We are still waiting for white people to stop desiring to say the n-word.  

We are still waiting for shops to stop assuming we cant afford anything costly.  

We are still waiting for folks to keep their hands out of our hair- literally. 

We are still waiting for simple freedoms.  

We are still waiting for America to realize that slavery didn't initiate racism but that slavery, Jim Crow and our current inequities are results of racism. Racism is the seed that has allowed all these inequities to exist, and not until this seed is rooted out will we stop waiting.for.freedom. 

And the waiting is excruciating.  



*I apologize for any typos in the piece. This is so personal, I am having trouble editing myself. Please forgive any obvious mistakes, as there may be many. I'm going to go read the posts of Ms. Cleveland and Ms. Harper. You should, too. 


A Protest

So this is one of those blog posts that could get me into a lot of trouble. I have a friend who says that every racial reconciler should possess a little Martin (as in MLK Jr.) and a little Malcolm (as in X). The idea is that we need the balance of MLK's love and peacefulness as well as the demanding, unsatisfied voice of Malcolm. This post is falling a little closer to Malcolm.  

This week, many around the world will pause to remember the life and death of Martin Luther King Jr. We will stop to reflect on powerful, prophetic sermons that rocked communities. We will post images of marches, sit-ins, and freedom riders. We'll upload or favorite pictures and tweet our favorite quotes. And I will be among everyone else, loving the celebration of Martin Luther King Jr. and the Civil Rights Movement he represented.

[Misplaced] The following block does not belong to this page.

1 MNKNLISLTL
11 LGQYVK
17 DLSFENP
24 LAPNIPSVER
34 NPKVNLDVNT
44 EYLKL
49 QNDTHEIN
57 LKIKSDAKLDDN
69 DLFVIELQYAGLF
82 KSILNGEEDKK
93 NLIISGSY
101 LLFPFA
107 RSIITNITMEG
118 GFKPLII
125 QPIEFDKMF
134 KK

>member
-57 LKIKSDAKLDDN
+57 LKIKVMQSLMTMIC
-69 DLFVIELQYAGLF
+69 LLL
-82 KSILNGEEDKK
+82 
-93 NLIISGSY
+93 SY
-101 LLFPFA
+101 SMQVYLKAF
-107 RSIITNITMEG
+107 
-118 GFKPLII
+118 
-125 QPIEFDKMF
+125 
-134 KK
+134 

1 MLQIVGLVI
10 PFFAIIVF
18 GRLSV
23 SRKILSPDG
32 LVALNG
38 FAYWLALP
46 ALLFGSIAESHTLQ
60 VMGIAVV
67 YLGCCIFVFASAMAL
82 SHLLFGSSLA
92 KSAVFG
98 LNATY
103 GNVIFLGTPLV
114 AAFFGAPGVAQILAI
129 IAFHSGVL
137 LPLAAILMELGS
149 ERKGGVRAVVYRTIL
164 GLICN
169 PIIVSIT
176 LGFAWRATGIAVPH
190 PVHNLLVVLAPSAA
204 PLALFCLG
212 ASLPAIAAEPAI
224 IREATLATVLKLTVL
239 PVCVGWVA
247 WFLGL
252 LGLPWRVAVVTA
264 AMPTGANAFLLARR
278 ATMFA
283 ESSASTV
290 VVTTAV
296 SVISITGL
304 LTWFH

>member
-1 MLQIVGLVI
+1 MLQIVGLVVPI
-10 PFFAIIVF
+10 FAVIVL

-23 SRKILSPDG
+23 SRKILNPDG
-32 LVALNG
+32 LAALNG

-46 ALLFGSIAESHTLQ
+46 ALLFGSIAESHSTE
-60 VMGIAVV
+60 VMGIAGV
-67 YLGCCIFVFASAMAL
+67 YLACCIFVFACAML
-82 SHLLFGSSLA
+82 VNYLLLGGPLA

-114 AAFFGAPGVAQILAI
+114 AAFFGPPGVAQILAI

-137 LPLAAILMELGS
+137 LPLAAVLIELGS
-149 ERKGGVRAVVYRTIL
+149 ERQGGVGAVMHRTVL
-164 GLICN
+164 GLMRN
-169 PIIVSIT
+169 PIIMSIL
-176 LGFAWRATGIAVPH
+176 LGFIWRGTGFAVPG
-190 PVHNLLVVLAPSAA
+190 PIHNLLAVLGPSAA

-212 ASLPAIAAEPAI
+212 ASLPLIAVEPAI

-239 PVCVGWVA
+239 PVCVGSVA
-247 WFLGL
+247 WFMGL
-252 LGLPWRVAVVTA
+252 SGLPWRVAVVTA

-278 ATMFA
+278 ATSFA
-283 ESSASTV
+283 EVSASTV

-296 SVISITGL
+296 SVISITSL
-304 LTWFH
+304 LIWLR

When we truly pause to reflect on this time in American history, it really is astounding. With the advent of television, Civil Rights leaders, including MLK, used this growing technology to draw attention to their plight. They set-up the media to put on display the realities of living in segregated America. The media couldn't resist covering the Movement, even if they wanted to ignore it. Every protest was purposefully creative. At the very least they served three purposes 1. to galvanize the community of the oppressed 2. to move the hearts of the privileged and uninvolved and 3. to provide evidence to the unbelieving that America had a problem that needed to be fixed.  

While I am grateful for the ways this legacy lives on, the tradition and history that arises every time I hear the song, "We Shall Overcome", I still want more. I want us to embody the spirit of the protests, not just repeat the steps. I have seen many glimpses of new creativity- Facebook pictures the symbolize our support, apps that make fundraising easy, tweets that spread like wildfire. But I also still see an overwhelming number of small marches and old hymns that lack the courage, creativity, danger, sacrifice, and heart that moved the nation in the 1960s. What happened to our conviction to put racism on display, to show what it looks like, sounds like, feels like?